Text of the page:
Looking at and drawing ice cores at the National Ice Core Lab and University of Washington’s IsoLab was a beautiful and intimidating experience as an artist. My original attraction to this subject was the rich and long history that the cores contain. I have spent cold hours rendering several of the cores with a certain accuracy . The patterns are regular yet variable, reflecting the specific conditions present when the ice formed. I wanted to allow for this variability in my etchings, so I went back to the freezer at the IsoLab to perform some experiments.
I hoped to capture freeze patterns onto etching plates. Etchings are printed from plates with textures that hold ink. These textures are made by the artist using various resists and then exposing the plate to a corrosive or acid to etch away metal. Some resists are solid and are drawn into to create lines; some are open matrices to create pattern and tones. I was hoping to get a resist to freeze into crystalline patterns and then etch the patterns into the plate.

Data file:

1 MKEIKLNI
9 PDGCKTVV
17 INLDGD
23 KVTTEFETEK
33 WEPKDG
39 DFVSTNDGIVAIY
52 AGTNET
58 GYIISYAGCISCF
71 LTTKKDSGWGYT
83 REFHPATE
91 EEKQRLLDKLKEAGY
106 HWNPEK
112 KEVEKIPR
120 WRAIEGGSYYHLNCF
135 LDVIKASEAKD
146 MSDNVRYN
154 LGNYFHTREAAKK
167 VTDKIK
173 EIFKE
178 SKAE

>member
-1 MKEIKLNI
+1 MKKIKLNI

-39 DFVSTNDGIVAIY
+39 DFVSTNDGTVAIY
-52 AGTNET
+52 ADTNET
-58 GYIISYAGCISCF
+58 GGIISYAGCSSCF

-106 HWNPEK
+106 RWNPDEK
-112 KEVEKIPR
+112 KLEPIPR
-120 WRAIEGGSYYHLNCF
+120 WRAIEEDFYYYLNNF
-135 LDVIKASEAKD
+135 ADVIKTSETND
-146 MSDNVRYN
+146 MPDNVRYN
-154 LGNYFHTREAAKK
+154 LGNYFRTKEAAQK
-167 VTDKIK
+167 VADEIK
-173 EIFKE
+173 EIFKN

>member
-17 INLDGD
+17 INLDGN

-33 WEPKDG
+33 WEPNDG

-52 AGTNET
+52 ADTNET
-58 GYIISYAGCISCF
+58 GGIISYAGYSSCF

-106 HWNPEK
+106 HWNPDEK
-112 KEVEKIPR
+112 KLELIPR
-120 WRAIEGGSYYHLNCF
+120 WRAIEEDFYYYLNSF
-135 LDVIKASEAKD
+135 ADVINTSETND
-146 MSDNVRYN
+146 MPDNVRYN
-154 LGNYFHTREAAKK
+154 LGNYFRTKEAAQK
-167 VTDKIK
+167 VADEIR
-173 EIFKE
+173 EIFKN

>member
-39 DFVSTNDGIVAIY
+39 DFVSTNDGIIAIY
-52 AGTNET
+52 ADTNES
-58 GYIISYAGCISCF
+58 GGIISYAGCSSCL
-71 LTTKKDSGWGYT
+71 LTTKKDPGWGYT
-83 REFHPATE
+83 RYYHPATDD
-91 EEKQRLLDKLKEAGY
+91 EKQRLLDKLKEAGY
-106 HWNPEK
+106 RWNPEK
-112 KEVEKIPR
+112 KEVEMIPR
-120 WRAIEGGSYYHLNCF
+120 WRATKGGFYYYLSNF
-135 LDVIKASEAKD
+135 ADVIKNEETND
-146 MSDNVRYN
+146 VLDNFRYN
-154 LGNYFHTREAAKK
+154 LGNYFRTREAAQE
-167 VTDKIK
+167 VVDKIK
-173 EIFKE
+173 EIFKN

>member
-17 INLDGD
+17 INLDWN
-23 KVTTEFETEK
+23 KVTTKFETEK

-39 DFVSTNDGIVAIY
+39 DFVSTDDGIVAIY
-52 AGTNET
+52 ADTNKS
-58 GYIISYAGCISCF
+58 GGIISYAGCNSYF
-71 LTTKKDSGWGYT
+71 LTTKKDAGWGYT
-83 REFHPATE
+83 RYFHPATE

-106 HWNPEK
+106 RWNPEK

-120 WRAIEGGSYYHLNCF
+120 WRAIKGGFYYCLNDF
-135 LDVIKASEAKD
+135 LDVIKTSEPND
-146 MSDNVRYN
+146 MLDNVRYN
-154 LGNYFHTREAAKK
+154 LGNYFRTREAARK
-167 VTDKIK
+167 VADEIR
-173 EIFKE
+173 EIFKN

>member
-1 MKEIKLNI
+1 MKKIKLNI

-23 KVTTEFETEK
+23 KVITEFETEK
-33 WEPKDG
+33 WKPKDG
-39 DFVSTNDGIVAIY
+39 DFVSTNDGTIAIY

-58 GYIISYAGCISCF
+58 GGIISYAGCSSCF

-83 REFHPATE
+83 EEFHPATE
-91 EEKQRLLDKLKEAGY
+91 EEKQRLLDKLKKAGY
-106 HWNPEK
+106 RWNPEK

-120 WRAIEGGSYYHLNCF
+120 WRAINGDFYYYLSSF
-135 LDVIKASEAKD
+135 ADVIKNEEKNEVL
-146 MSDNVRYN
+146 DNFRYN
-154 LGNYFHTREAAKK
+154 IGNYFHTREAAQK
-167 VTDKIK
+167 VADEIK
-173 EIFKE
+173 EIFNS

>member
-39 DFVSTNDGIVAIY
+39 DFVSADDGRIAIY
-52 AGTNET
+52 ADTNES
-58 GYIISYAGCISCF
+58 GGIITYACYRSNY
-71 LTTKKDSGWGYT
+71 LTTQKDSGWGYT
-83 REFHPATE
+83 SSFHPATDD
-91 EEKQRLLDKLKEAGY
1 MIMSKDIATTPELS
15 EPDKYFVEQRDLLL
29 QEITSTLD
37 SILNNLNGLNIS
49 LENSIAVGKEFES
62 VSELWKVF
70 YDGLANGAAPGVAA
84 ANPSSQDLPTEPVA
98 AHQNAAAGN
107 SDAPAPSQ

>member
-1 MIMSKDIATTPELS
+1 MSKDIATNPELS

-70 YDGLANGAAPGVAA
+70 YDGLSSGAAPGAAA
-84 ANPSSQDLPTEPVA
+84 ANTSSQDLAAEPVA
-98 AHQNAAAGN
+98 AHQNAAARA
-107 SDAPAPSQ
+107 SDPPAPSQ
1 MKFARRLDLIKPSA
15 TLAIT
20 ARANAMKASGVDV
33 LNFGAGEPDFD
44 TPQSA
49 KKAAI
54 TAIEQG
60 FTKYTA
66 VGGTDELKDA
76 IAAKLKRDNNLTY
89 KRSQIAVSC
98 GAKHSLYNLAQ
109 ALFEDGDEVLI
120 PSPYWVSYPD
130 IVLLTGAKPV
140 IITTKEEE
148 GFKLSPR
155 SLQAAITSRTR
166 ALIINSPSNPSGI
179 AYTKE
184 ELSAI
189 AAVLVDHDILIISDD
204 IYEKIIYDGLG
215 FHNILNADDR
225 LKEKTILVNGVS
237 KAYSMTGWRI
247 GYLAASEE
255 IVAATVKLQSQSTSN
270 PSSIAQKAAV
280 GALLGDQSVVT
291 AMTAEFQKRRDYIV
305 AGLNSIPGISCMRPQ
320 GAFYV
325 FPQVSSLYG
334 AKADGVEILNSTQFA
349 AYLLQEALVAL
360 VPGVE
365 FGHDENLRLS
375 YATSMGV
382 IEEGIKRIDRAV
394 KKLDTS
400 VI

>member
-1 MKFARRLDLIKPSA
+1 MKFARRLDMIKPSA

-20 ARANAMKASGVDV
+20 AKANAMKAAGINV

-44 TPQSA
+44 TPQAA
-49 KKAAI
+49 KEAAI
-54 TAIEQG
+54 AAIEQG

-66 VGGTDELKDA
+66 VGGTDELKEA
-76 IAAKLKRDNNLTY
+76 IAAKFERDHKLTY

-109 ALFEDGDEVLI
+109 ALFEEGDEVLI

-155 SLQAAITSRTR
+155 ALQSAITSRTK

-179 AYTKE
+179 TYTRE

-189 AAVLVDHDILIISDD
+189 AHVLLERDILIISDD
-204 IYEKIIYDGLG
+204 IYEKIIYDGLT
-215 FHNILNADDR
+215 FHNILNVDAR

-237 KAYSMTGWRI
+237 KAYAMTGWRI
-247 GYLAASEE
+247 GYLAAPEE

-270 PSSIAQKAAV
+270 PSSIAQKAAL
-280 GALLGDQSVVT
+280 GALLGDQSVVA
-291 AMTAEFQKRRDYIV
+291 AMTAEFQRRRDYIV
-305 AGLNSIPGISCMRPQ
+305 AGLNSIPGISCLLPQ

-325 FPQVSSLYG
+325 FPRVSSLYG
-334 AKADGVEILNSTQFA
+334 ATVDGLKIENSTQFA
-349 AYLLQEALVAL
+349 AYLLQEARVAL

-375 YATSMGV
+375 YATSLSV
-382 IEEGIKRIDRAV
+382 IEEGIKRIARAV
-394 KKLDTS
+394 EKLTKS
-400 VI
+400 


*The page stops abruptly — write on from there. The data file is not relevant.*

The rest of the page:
Eric Steig very generously invited me to the lab to look at some of the cores and made the freezer available to create these experiments. Graduate student Peter Neff pulled out cores for me to view He and lab manager Andrew Shauer graciously answered my many questions. During my first visit to the freezer, I prepared several small test plates to see what (if any) materials would produce interesting results. Most of the resists froze into interesting patterns, but simply melted when brought out to room temperature. I needed to find a material that would not only freeze, but dry while in the freezer.
Though lithographic liquid tusche is not often used as a resist, it was the only material that I got to freeze and then dry while frozen. Back in my studio, I experimented with several etching methods to control how easily the tusche lifted in the acid. To insure that it dried, I left it in the freezer for several days at -35C. After lots of fiddling there was success. The tusche held onto the plate long enough to get a nice etch. I now have a plate to combine with other images in my evolving series of work about ice.